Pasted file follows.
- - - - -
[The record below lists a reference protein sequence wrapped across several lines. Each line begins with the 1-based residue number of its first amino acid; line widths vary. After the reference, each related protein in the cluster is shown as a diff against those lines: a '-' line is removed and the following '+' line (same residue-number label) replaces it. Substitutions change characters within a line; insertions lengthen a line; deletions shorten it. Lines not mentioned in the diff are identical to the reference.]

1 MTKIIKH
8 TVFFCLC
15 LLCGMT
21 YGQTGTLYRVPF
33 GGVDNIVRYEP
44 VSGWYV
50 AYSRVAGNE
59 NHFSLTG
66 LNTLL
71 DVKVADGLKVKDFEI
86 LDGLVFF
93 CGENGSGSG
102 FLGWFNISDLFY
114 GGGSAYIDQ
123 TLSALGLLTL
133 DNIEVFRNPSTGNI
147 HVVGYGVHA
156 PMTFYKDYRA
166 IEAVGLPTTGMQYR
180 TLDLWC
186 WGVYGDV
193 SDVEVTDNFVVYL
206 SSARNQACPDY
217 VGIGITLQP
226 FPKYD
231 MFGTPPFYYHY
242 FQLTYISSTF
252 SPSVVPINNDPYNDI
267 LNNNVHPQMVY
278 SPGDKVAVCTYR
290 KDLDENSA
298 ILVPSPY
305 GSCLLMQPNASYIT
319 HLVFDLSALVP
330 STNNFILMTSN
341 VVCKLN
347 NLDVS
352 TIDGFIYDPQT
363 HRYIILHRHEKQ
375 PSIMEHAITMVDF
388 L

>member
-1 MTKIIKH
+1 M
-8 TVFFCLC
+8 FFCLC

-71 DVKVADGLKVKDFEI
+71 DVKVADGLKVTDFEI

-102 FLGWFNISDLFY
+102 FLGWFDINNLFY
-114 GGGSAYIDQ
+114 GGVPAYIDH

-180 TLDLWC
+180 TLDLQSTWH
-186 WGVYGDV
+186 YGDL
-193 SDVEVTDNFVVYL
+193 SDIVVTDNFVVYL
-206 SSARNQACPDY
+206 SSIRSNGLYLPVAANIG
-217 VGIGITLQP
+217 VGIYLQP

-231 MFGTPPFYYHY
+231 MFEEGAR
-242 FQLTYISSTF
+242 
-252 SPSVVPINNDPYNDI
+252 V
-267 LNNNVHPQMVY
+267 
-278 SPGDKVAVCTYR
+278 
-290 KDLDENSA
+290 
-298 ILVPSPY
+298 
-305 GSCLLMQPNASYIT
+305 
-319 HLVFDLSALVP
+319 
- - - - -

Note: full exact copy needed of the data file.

[The record below lists a reference protein sequence wrapped across several lines. Each line begins with the 1-based residue number of its first amino acid; line widths vary. After the reference, each related protein in the cluster is shown as a diff against those lines: a '-' line is removed and the following '+' line (same residue-number label) replaces it. Substitutions change characters within a line; insertions lengthen a line; deletions shorten it. Lines not mentioned in the diff are identical to the reference.]

1 MTKIIKH
8 TVFFCLC
15 LLCGMT
21 YGQTGTLYRVPF
33 GGVDNIVRYEP
44 VSGWYV
50 AYSRVAGNE
59 NHFSLTG
66 LNTLL
71 DVKVADGLKVKDFEI
86 LDGLVFF
93 CGENGSGSG
102 FLGWFNISDLFY
114 GGGSAYIDQ
123 TLSALGLLTL
133 DNIEVFRNPSTGNI
147 HVVGYGVHA
156 PMTFYKDYRA
166 IEAVGLPTTGMQYR
180 TLDLWC
186 WGVYGDV
193 SDVEVTDNFVVYL
206 SSARNQACPDY
217 VGIGITLQP
226 FPKYD
231 MFGTPPFYYHY
242 FQLTYISSTF
252 SPSVVPINNDPYNDI
267 LNNNVHPQMVY
278 SPGDKVAVCTYR
290 KDLDENSA
298 ILVPSPY
305 GSCLLMQPNASYIT
319 HLVFDLSALVP
330 STNNFILMTSN
341 VVCKLN
347 NLDVS
352 TIDGFIYDPQT
363 HRYIILHRHEKQ
375 PSIMEHAITMVDF
388 L

>member
-1 MTKIIKH
+1 M
-8 TVFFCLC
+8 FFCLC

-71 DVKVADGLKVKDFEI
+71 DVKVADGLKVTDFEI

-102 FLGWFNISDLFY
+102 FLGWFDINNLFY
-114 GGGSAYIDQ
+114 GGVPAYIDH

-180 TLDLWC
+180 TLDLQSTWH
-186 WGVYGDV
+186 YGDL
-193 SDVEVTDNFVVYL
+193 SDIVVTDNFVVYL
-206 SSARNQACPDY
+206 SSIRSNGLYLPVAANIG
-217 VGIGITLQP
+217 VGIYLQP

-231 MFGTPPFYYHY
+231 MFEEGAR
-242 FQLTYISSTF
+242 
-252 SPSVVPINNDPYNDI
+252 V
-267 LNNNVHPQMVY
+267 
-278 SPGDKVAVCTYR
+278 
-290 KDLDENSA
+290 
-298 ILVPSPY
+298 
-305 GSCLLMQPNASYIT
+305 
-319 HLVFDLSALVP
+319 